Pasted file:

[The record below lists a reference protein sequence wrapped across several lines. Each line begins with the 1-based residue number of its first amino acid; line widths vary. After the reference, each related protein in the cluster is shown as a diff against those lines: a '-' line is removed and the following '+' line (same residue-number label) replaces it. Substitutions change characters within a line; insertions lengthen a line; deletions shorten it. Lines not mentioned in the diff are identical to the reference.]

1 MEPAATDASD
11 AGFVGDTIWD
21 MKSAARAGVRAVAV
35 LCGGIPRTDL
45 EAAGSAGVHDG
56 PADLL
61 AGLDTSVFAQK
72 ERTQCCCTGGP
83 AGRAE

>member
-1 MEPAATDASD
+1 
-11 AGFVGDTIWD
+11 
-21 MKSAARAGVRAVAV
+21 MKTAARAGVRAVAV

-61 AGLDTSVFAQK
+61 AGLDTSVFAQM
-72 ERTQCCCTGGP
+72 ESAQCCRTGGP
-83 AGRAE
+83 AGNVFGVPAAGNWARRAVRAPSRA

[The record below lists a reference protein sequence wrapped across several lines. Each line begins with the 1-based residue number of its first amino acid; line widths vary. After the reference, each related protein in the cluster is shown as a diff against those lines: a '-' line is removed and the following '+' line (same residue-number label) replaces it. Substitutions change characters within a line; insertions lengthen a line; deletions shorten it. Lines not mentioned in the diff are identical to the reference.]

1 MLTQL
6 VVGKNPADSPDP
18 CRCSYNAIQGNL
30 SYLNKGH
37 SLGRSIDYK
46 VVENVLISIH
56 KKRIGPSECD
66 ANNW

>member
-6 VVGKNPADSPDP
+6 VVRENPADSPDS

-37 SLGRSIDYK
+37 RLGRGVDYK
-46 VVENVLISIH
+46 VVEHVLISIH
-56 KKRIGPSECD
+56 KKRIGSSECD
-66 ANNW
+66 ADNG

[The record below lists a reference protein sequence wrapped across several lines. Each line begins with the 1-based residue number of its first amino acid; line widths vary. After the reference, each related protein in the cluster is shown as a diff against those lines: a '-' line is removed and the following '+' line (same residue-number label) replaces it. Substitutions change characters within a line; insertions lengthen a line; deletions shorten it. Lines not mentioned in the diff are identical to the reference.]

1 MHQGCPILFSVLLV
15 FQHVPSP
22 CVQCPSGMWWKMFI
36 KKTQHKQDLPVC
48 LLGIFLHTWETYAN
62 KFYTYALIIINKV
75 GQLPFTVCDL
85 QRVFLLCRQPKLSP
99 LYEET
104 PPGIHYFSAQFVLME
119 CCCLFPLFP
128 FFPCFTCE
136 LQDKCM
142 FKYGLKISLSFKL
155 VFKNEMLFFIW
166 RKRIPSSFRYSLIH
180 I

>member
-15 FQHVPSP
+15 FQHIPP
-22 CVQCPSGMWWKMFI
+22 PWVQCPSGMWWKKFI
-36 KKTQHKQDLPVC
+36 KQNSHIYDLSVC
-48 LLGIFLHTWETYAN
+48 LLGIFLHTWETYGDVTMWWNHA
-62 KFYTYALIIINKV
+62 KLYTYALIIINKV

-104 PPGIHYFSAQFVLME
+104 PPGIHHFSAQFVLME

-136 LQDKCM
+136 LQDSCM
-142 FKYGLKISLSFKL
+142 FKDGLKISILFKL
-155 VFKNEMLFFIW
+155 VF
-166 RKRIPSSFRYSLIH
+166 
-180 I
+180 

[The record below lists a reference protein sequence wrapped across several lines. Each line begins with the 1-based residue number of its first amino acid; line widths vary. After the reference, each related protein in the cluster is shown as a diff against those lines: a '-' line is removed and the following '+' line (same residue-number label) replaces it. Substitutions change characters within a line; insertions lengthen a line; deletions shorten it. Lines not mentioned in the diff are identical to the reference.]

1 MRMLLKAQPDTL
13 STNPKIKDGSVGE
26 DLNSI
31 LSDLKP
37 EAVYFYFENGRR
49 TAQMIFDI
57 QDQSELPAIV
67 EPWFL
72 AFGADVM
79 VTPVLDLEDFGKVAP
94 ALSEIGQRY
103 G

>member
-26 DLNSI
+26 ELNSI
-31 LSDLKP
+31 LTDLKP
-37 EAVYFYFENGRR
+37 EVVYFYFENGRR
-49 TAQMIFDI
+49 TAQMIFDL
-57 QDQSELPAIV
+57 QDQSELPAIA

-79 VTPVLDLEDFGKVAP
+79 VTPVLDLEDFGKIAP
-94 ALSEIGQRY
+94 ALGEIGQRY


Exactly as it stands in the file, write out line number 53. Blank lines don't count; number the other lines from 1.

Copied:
99 LYEET